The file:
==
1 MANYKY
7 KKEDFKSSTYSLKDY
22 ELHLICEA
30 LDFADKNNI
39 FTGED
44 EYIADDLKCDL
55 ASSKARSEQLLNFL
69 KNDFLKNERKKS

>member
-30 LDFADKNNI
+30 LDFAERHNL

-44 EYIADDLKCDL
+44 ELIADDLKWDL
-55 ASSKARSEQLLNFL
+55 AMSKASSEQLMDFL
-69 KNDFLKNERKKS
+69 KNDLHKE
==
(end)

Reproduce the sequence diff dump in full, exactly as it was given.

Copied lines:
1 MANYKY
7 KKEDFKSSTYSLKDY
22 ELHLICEA
30 LDFADKNNI
39 FTGED
44 EYIADDLKCDL
55 ASSKARSEQLLNFL
69 KNDFLKNERKKS

>member
-30 LDFADKNNI
+30 LDFAERHNL

-44 EYIADDLKCDL
+44 ELIADDLKWDL
-55 ASSKARSEQLLNFL
+55 AMSKASSEQLMDFL
-69 KNDFLKNERKKS
+69 KNDLHKE